GeoWorld April 2012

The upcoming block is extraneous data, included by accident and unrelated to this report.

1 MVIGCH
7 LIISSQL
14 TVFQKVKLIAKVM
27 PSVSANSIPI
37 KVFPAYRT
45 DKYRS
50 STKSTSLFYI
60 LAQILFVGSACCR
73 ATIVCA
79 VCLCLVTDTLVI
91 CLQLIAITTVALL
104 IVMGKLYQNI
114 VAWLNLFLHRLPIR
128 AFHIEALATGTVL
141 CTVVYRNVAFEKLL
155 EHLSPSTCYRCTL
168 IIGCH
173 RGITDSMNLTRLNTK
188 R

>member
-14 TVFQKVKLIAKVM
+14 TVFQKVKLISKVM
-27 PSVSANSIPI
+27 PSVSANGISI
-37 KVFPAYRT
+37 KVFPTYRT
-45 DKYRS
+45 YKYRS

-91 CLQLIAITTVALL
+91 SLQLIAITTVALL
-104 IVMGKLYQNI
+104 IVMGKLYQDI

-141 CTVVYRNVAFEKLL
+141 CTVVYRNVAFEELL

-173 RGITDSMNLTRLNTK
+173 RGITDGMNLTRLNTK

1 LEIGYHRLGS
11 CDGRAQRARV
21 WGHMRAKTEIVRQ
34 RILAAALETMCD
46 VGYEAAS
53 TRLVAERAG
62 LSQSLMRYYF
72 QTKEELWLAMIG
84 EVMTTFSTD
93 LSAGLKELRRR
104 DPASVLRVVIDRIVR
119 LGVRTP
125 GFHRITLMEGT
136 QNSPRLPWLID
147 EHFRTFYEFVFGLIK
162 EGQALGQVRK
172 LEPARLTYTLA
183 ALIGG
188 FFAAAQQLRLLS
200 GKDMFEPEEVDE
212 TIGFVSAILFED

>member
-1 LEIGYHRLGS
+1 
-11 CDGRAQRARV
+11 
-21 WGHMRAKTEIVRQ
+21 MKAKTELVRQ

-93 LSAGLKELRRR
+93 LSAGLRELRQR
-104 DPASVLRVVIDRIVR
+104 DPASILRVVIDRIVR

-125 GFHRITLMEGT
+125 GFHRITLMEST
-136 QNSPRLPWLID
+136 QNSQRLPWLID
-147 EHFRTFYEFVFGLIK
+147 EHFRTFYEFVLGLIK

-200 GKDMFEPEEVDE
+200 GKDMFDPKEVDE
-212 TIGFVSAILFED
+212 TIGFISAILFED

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Simultaneously Trivializing and Complicating GIS BEYONDMAPPING S BY JOSEPH BERRY depth of science and technology knowledge support- ing GIS nearly "flatlining." Success stories in quanti- tative map analysis and modeling applications have been all but lost in the technological whirlwind. The vast potential of GIS to change how society perceives maps, mapped data, and their use in spatial reason- ing and problem solving seems relatively derailed. In a recent editorial in Science, "Trivializing everal things seem to be coalescing in my mind (or maybe colliding is a better word). GIS has moved up the technology-adoption curve from "Innovators" in the 1970s to "Early Adopters" in the 1980s to "Early Majority" in the 1990s to "Late Majority" in the 2000s, and it's poised to capture the "Laggards" this decade. Somewhere along this progression, however, the field seems to have bifurcated along technical and analytical lines. The lion's share of this growth has been in GIS' ever-expanding capabilities as a "technical tool" for corralling vast amounts of spatial data and providing near-instantaneous access to remote-sensing images, GPS navigation, interactive maps, asset-management records, geoqueries and awesome displays. In just 40 years, GIS has morphed from boxes of cards passed through a window to a megabuck mainframe that generated page-printer maps to today's sizzle of a 3-D fly-through rendering of terrain anywhere in the world with back-dropped imagery and semi-transparent map layers draped on top—all pushed from the cloud to a GPS-enabled tablet or smartphone. What a ride! However, GIS as an "analytical tool" hasn't experienced the same meteoric rise; in fact, it might be argued that the analytic side of GIS has somewhat stalled during the last decade. I suspect that, in large part, this is due to the interests, backgrounds, education and excitement of the ever-enlarging GIS tent. Joseph Berry is a principal in Berry & Associates, consultants in GIS technology. He can be reached via e-mail at 10 Derailed Potential Several years ago, I described the changes in breadth and depth of the community as flattening from the 1970s through the 2000s (see Figure 1, right, and "Author's Note 1," page 11). By sheer numbers, the balance point has been shifting to the right, toward general and public users with commercial systems responding to market demand for more technological advancements. The 2010s likely will see billions of general and public users, with the average GEO W ORLD / AP R I L 2O12 Science Education," Editor-in-Chief Bruce Alberts laments that "Tragically, we have managed to simultaneously trivialize and complicate science education" (see "Author's Note 2"). A similar assess- ment might be made for GIS education. For most students and faculty on campus, GIS technology is simply a set of highly useful apps on their smartphone that can direct them to the cheapest gas for tomorrow's ski trip and locate the nearest pizza pub when they arrive. Or it's a Google fly-by of the beaches around Cancun. Or a means to screen-grab a map for a paper on community-based conservation of howler monkeys in Belize. To a smaller contingent on campus, it's a career path that requires mastery of the mechanics, procedures and buttons of extremely complex commercial software systems for acquiring, storing, processing and displaying spatial information. Both perspectives are valid. A large part of "missing the mark" on GIS' full potential is our lack of "reaching out" to the larger science, technology, engineering and math (STEM) communities on campus by insisting 1) that non-GIS students interested in understanding map analysis and modeling must be tracked into general GIS courses that are designed for GIS specialists, and 2) that the material presented primarily focuses on commercial GIS software mechanics that GIS spe- cialists need to know to function in the workplace. Figure 1. A timeline graphic shows the changes in breadth and depth of the geotechnology community. Mobility/GPS Special Issue

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